Also do not follow the teachings because others do. H H Dalai Lama said when you have already a religion, follow this then whole heartedly. But when you feel connection with Buddhism, follow it then whole heartedly.

When there is devotion, this allows as well compassion to shine because the compassionate instructions break ( slowly) our experience to be an independence, opens 'our heart-mind'.

Some lines By Khenpo Brothers, again if not useful right now, don't worry:

1. 18 Endowments
2. Devotion
3. Joyful Effort
4. Wisdom
5. Qualified Teacher
6. Practice and Overcome Obstacles

Again do not worry too much, even most of us do sometimes.

May all be fine.
Conversely, viewing the self as a mere convention or as a designated label for our dynamic stream of experience - consciousness in relation to the body and the world - is in harmony with the interdependent and impermanent nature of reality; and leads to a state of well-being grounded in wisdom, altruism, compassion, and inner freedom.
https://www.matthieuricard.org/en/blog/ ... he-self--2

Simplicity reveals the nature of the mind behind the veil of restless thoughts.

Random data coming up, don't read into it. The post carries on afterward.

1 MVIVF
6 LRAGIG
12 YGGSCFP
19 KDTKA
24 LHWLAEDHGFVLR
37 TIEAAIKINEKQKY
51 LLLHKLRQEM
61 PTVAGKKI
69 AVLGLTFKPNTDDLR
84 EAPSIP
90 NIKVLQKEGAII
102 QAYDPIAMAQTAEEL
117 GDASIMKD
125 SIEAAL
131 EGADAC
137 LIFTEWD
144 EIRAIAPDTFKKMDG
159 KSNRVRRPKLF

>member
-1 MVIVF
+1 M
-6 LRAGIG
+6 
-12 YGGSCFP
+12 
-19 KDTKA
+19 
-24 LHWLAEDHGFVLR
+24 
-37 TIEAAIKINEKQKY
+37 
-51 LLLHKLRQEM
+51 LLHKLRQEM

https://www.matthieuricard.org/en/blog/ ... plicity--2
Yeshe Dorje
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Re: 1 year in ...

Post by Yeshe Dorje »

meditate on the precious human rebirth
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PeterC
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Re: 1 year in ...

Post by PeterC »

caprica wrote: Sat Feb 01, 2020 12:36 am Hi

I have been attending a local Tibetan buddhist centre for the last 12 months. In that time I have been meditating regularly and attending weekly introductory lectures or teacher led meditations and pujas. It was all exciting at first but since about September I have been dragging myself along and now my wife is saying I should take a break if it isn't making me happy.

So a question for the community. What sustains you? what keeps you at it?

thanks
The early stages of the path can have a lot of emotional ups and downs. It does help to have some structure - something long-term to work at and see results. One of the good things about the Tibetan schools is that they excel at this - whichever one you’re in, they will have some sort of lamrim curriculum you can work through.

But the motivation to keep practising has to come from a combination of conviction that you need to practice, and results seen from practice. For the first, the starting point is the four thoughts that turn the mind to dharma. For the second, meditation according to the right instructions. Honestly the rest is really window-dressing until these are well established.